Microsoft seems to be taking the right path by encouraging teachers to upload their best lesson plans so that teachers can collaborate on the best uses of this technology.  Will it be the next “big thing”?  I’m not sure it will, but it’s an innovative use of an old technology.  And if using one mouse is good, I’d like to see what can be done with 10 or 12 of them.

Leave a comment

Filed under Resources

OutSMARTed

computer with a dunce cap

I just got a letter (dated June 14) from the folks at SMART, makers of SMARTboards, etc.  I’ve included the full text of the letter below, in case the link doesn’t work.  It wasn’t sent to me personally, but rather sent out to licensed users of their products.

As I have mentioned before, I really like SMART hardware, but SMARTboards are expensive and not very portable.  I’ve also documented a $50 DIY alternative, based on the Nintendo Wii controller, which has fewer features but can fit in a large pocket.  The SMART software is also very good, but there are several alternatives and workarounds that can accomplish many of the same things.

This puts SMART in a difficult position.  They have been selling their hardware and giving away their software for “free”.  (It’s free the way a drink is free at Taco Bell if you buy a taco.)  Unfortunately for SMART, edupunks who have access to an LCD projector can build the equivalent hardware for $50.  I’ve been told from other people who have built their own interactive whiteboards that the best possible combination is the “free” SMART software on the more portable DIY hardware, which works with any LCD projector.  So, now SMART is trying to clarify that their software is only “free” if you buy or use their hardware.

This seems like a losing battle for SMART.  The RIAA’s approach to penalize consumers who copied music did not make sense but offering reasonably priced songs on sites like iTunes did.  Hollywood was heading the same direction by threatening uploaders of copyrighted material until a compromise was reached that gives the copyright holder a share of revenue generated by ads next to their videos.  Now that is smart.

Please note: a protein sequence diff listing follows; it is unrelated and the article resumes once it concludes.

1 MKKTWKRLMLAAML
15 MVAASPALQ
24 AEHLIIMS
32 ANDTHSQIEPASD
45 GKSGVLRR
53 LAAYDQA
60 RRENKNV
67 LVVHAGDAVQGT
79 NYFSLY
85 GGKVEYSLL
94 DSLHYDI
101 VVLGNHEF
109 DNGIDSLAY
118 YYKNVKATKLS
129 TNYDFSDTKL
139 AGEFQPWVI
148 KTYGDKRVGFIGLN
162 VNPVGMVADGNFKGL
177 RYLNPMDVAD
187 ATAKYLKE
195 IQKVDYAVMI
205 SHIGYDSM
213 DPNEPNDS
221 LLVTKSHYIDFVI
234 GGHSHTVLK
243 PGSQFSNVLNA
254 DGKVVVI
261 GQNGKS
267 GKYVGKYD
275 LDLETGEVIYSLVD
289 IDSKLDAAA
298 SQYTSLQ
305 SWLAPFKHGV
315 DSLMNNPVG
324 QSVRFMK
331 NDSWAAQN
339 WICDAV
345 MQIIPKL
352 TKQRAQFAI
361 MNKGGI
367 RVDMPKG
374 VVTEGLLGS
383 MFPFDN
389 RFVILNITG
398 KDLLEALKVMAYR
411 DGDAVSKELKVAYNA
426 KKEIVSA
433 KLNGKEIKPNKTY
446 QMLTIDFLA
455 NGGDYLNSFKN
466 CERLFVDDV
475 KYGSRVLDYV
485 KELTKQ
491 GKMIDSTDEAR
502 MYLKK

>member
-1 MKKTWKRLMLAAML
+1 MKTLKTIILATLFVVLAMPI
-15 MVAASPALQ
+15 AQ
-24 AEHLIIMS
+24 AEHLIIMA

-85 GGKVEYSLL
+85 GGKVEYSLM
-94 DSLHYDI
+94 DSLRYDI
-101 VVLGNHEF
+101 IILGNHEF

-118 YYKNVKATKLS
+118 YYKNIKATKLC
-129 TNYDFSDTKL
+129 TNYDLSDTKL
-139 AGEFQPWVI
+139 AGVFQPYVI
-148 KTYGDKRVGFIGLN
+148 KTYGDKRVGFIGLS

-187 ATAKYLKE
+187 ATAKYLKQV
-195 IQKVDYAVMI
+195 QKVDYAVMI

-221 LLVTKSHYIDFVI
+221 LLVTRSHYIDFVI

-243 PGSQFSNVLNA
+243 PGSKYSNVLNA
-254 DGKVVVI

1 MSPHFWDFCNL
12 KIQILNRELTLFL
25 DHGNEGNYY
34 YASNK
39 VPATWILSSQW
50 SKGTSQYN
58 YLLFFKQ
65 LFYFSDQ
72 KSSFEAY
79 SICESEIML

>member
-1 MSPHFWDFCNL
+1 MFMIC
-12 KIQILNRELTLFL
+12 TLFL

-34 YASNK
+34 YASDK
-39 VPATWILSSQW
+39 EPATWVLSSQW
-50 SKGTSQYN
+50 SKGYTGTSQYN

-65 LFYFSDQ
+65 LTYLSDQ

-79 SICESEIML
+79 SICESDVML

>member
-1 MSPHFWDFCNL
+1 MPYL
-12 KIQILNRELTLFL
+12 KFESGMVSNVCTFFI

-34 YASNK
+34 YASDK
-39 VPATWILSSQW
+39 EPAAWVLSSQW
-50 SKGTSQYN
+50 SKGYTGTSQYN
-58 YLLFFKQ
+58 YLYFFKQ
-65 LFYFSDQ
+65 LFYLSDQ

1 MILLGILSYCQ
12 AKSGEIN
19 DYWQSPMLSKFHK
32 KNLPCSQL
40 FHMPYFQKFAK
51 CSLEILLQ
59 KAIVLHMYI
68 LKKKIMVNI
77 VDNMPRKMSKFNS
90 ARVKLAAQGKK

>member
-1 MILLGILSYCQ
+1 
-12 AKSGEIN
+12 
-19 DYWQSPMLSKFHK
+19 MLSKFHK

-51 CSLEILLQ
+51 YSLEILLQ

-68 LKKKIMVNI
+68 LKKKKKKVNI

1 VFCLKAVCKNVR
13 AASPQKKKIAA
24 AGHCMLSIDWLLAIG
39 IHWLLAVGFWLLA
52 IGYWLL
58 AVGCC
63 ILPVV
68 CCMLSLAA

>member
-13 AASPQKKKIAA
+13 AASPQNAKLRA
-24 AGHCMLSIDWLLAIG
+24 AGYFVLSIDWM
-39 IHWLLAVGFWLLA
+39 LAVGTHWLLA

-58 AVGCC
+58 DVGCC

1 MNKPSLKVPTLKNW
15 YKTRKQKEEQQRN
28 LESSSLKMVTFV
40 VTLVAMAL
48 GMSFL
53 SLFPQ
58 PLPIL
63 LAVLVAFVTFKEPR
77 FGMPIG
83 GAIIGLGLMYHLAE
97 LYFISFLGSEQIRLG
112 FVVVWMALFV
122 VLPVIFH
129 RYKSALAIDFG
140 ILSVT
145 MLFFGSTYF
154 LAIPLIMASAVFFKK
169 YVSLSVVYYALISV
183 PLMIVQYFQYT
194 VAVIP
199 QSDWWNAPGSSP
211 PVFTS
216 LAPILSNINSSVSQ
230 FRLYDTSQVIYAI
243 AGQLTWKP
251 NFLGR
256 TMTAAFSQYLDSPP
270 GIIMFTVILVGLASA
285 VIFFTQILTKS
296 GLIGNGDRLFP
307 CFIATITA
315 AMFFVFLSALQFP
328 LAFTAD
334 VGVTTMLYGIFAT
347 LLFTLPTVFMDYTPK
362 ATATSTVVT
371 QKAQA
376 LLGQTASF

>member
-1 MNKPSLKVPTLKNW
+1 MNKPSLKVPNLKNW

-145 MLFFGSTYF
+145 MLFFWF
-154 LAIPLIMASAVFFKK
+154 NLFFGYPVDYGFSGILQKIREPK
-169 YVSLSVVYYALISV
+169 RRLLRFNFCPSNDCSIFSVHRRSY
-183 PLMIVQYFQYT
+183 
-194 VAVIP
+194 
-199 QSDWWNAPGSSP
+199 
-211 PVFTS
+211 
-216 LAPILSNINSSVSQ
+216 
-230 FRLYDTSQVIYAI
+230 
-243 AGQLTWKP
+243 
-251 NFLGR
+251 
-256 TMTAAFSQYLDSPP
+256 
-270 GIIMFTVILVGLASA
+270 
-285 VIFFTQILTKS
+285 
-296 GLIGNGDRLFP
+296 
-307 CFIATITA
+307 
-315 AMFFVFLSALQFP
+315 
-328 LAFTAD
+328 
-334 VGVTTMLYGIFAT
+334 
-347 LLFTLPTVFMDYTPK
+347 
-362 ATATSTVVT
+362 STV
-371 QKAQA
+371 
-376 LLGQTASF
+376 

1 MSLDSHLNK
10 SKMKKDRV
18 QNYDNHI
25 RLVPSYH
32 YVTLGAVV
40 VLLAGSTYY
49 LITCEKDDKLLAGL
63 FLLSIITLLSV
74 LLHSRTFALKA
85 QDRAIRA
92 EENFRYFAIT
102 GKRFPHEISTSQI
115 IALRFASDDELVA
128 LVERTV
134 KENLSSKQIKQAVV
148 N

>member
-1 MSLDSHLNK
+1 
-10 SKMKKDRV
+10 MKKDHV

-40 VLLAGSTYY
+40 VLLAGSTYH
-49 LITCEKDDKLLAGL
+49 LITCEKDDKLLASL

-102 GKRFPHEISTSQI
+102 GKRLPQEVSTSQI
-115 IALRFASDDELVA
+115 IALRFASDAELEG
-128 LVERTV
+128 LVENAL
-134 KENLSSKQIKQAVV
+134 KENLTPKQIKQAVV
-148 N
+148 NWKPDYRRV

What is the solution for SMART?  Well, they could start by being clearer about the price of software — it isn’t free.  They could also be clearer about how to purchase SMART software to use on other hardware (so called “Restricted Products,” below).  They seem to be doing this in this letter, but is that it?  I understand SMART’s desire to protect the products they have developed, but treating customers and users of SMART products as scofflaws does not engender much good will.

Our college just got a SMARTboard and two other interactive whiteboards made by SMART’s competitors and put them in the same room so that they can be evaluated head-to-head-to-head.  I’ve suggested setting up a $50 Wii-based version as well.  May the best interactive whiteboard win.

June 14, 2010

To all SMART customers:

SMART Technologies has been investing in SMART Notebook™ collaborative learning software for 15 years. We update and improve our software regularly based on feedback from our users, and we are currently developing version 11. Soon we will release a service pack for version 10 that will be accompanied by a revised licensing agreement, which addresses in more detail the permitted use of SMART Notebook software.

It has come to our attention that misleading or incorrect information about the use of SMART Notebook software is being provided. In advance of the software update, we are writing to confirm the permitted use of SMART Notebook software to help you make informed choices.

When you purchase any of the following eligible “Licensed Product,”
· SMART Board™ interactive whiteboard
· SMART Board interactive display
· SMART Response™ interactive response system
· SMART Podium™ interactive pen display